Qasim al-Raymi, the leader of al-Qaeda in the Arabian Peninsula (AQAP), was the target of last month's U.S. raid in Yemen, but the most-wanted terrorist wasn't found at the location, U.S. media reported on Monday.
The operation took place in Yakla village in Yemen's Al Bayda province on January 29, when U.S. special forces carried out a ground raid against the alleged headquarters of AQAP, which is considered to be the most dangerous branch of al-Qaeda.
The operation, which was personally approved by U.S. President Donald Trump, had been described as "very successful" by the White House, but senior military officials told NBC News and CNN on Monday that the raid had failed to capture its intended target, Qasim al-Raymi.
It is unknown whether the al-Qaeda leader managed to escape or whether he happened to be somewhere else, but al-Raymi mentioned the raid in an audio tape released last Friday and addressed to the people of Yemen. "The fool of the White House got slapped at the beginning of his road in your lands," he said.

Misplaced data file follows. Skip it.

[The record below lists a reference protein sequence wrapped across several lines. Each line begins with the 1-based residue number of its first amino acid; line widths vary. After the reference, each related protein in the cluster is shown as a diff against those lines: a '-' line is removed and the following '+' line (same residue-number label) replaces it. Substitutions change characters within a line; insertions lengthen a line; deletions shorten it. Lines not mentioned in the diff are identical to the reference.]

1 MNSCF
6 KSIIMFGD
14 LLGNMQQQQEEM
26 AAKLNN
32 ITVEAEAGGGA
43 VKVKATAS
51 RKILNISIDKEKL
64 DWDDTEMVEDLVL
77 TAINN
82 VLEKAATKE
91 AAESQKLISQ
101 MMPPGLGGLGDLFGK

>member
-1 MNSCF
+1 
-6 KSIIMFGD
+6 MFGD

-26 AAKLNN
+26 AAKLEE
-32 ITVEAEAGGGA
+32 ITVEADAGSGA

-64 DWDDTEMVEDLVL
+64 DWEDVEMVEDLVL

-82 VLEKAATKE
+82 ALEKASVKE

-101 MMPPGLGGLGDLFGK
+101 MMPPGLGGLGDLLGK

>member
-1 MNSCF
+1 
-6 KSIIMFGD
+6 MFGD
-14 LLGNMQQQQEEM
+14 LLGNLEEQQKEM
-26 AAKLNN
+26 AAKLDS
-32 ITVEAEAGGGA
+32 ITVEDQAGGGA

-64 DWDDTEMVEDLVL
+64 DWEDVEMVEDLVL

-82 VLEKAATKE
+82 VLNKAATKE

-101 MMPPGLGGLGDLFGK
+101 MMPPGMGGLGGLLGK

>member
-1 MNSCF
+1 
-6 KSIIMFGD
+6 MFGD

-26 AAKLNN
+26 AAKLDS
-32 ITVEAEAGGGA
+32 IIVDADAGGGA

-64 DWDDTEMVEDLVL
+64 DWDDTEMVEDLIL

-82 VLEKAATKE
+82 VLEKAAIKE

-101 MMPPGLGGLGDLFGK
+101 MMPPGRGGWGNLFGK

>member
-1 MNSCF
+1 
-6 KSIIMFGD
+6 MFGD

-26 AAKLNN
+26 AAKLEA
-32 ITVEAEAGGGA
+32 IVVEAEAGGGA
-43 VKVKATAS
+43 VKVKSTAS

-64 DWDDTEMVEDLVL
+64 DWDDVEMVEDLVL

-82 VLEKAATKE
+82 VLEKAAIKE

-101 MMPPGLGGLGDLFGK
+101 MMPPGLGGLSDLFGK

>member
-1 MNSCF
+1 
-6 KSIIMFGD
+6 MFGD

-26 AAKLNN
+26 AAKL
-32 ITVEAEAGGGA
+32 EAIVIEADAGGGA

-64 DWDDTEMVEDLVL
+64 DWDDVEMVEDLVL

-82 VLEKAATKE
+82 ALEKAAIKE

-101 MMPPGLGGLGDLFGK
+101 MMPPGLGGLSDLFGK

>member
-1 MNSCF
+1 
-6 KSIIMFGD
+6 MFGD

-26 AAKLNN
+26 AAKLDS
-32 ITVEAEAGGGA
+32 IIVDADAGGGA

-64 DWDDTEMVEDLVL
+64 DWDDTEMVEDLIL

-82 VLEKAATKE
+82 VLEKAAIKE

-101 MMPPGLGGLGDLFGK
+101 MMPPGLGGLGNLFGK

According to the Pentagon, an estimated 14 al-Qaeda militants were killed in the raid, as well as one U.S. Navy SEAL and an undisclosed number of civilians. Human rights group Reprieve reported last week that as many as 23 civilians had been killed, including a newborn baby and 10 other children.
Al-Qaeda in the Arabian Peninsula has orchestrated a number of high-profile attacks over the past decade, including the January 2015 shooting attack against the Paris offices of French satirical newspaper Charlie Hebdo, killing 12 people and injuring several others.
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